A. Year Out Group has been in existence since 1998 but some of our members have been operating since 1967, so there is a great deal of experience in the group. We have also moved with the times to ensure we are following and often leading best practice, in so far as we can be sure what that is. The phenomenon of ‘voluntourism’ is relatively new and whilst travel and the ability to donate time and money have become easier and bring many benefits, it’s negative effects are beginning to be better understood and members have responded to that and taken additional steps to ensure the projects they support are making a difference. Some have stopped working in certain countries or moved on from projects where they have doubts about their effectiveness, focusing on education or vocational training instead. This would be true for all projects not just those involving work with children. The organisations that do work with children’s projects understand the issues and the criticisms, which is why they go to great lengths to ensure these projects are of high quality. It might be easier for them to stop the work so as to avoid criticism altogether but they believe their work is making a difference.

Year Out Group does not have a policy directly relating to work in residential care settings. We do however have a code of conduct that makes it clear member organisations should work with local organisations and communities in the development of any projects (though sometimes they will be supporting ‘official’ projects that are already in existence) and that there is agreement that such projects benefit local communities. Admittedly this does not mean there will be universal agreement so our members can be contacted directly by anyone who has cause for concern about specific projects.

Given the experience amongst our members we felt it useful to compile responses to some of the common criticisms.  The answers represent the views of more than 1 organisation in our membership and you should always contact the member organisation directly for their view, if you have any concerns.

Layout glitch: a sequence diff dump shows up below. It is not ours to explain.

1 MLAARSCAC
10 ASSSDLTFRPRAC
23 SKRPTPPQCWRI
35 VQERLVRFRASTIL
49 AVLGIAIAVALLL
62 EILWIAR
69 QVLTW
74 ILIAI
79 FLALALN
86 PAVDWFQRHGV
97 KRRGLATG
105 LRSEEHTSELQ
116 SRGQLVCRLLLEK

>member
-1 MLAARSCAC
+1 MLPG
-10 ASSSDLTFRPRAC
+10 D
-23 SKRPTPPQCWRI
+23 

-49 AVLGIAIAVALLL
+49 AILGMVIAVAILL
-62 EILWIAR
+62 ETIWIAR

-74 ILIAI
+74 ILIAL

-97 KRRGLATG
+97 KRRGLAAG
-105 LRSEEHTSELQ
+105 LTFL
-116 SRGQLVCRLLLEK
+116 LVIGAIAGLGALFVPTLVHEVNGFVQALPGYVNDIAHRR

How do YOG organisations establish the need to be involved in an orphanage projects and what efforts are made to establish if this is the best/only option?

Organisations dedicate a lot of resources to community care, supporting placements whose aim it is to keep children in their families or immediate communities. The needs and infrastructure of each location they work in are different, and they respond to the need as appropriate.

They ensure that it is a genuine project that has been licensed / registered and working in conjunction with local social services. They vet all the projects carefully and visit them regularly to assess them. Local staff members in each country select placements and any requests for partnership followed up by local staff, who understand the needs of both the local community, and an organisation’s goals.

They collaborate with local partners who can prove that volunteers will do worthwhile work while contributing towards long-term goals – achieved through collaborative discussion of task lists, management plans and reporting tools. They also ensure that their facilities, training and procedures meet the requirements of child protection policy.

However, organisations may not feel it is their position to overly challenge the existence of a particular orphanage where they are an ‘official’ institution, i.e. government approved. Member’s core competency is recruiting and preparing volunteers to work with genuine overseas charities and NGOs in need, not to undertake broader development work that may lead to alternative arrangements in future and there is a limit to the involvement it is appropriate for them to make.

How are projects monitored to ensure they are a means to an end rather than creating a dependency or a 1st resort option for families in difficulty?